To Hemingway, there can only be a sinister explanation for the fact that stories appear in the media alleging that "women are victimized by mean old Republican men." The actual "mean old Republican men" are utterly invisible to her.


Donald Trump went after a former Miss Universe in a string of early-morning tweets Friday, encouraging voters to “check out” an alleged “sex tape” of Alicia Machado, who has been on the offensive against the GOP presidential nominee all week.
And "early morning" doesn't mean six o'clock:


Followed by:

I have to agree with this:

Get on it, Robbie Mook! Also, maybe this tweet from Monday night wasn't so crazy:

Donald Trump is a distractible guy -- every report on his debate prep said he had trouble concentrating on the process -- but this he's concentrating on. Remember, the debate was Monday. It's Friday. He's still fuming about Machado.

On the other hand, he came out of the debate with a plan to attack Hillary Clinton over her husband's sex life and her own responses to Bill's infidelities. I predicted that Trump and the rest of the right would have trouble focusing on the more disturbing allegations, because they couldn't restrain themselves from talking about Bill's fully consensual affairs, which most of America shrugs off. As it turns out, Trump can't focus on the more disturbing Clinton allegations because he can't focus on the Clintons at all -- he set out to smear them with talk of Bill's alleged sexual assaults and Hillary's alleged acts of intimidation and got distracted by a completely different line of attack that wasn't directly focused on the Clintons at all.

There have been allegations of criminal conduct in Machado's past -- but the one specific item Trump mentions isn't criminal at all. It's an alleged "sex tape." But, as Snopes notes, he may be talking about a fake:
In 2009, a video clip purportedly showing the former Miss Universe winner engaging in anal sex was circulated online, and that is the clip that now most frequently shows up in response to web searches on the phrase "Alicia Machado porn." However, the woman seen in that video is not Alicia Machado -- the clip was taken from the 2004 DVD Apprentass 4, which features porn actress Angel Dark, and was later retitled to suggest it showed Alicia Machado....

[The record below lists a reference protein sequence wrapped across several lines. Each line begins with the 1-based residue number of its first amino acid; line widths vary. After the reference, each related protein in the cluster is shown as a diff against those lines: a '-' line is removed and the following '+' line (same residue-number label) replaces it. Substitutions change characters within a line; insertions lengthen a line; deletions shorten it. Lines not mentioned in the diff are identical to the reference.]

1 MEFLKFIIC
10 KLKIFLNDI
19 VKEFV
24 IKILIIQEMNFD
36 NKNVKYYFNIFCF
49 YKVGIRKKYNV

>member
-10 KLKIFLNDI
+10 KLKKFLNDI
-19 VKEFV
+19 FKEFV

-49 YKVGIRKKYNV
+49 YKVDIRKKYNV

Machado is also often described as having been in a "sex tape," a claim that stems from her 2005 appearance on the Spanish reality show La Granja (similar to the United States' The Real World), which she was reportedly kicked off of after being filmed having sex with another cast member....

However, the so-called "sex tape" stemming from that incident, which is nothing more than some grainy, night-vision footage of a couple of covered figures writhing in a bed, hardly qualifies as explicit. And reality television being what it is, the scene the tape depicts was quite possibly staged or fabricated.
And if that's what Trump is referring to, it's hypocritical of him to bring it up, given the nature of the contestant contracts used on The Apprentice:
Appearing on The Apprentice with Donald Trump required agreeing to a series of odd and invasive demands regarding sex [and] nudity.... According to a copy of an NBC contract reviewed by The Daily Beast, contestants had to agree to be filmed, “whether I am clothed, partially clothed or naked, whether I am aware or unaware of such videotaping, filming or recording.”

... [Contestants] were made to undergo sexually transmitted disease screenings, which tested for “HIV, Hepatitis B, Hepatitis C, HPV, syphilis, chlamydia, gonorrhea, and herpes,” according to the contract.

Along with such testing, contestants had to accept “that Producer may impose one or more Series Rules regarding the type of sexual activity, if any, that participants will be permitted to engage in.”

And, the contract states, “I further acknowledge and understand that the film, tape, audio and other recordings that will be made of me in connection with the Series might in other circumstances be considered a serious invasion of my privacy.”
So Donald? Please proceed.

Thursday, September 29, 2016


You may have seen this news yesterday:
Trayvon Martin's Parents Sign Book Deal

... Tracy Martin and Sybrina Fulton, the parents of Trayvon Martin, the Florida teenager whose killing sparked a national firestorm about white violence against African-Americans, are writing a book titled Rest in Power: The Enduring Life of Trayvon Martin. The book will be published by Random House’s One World....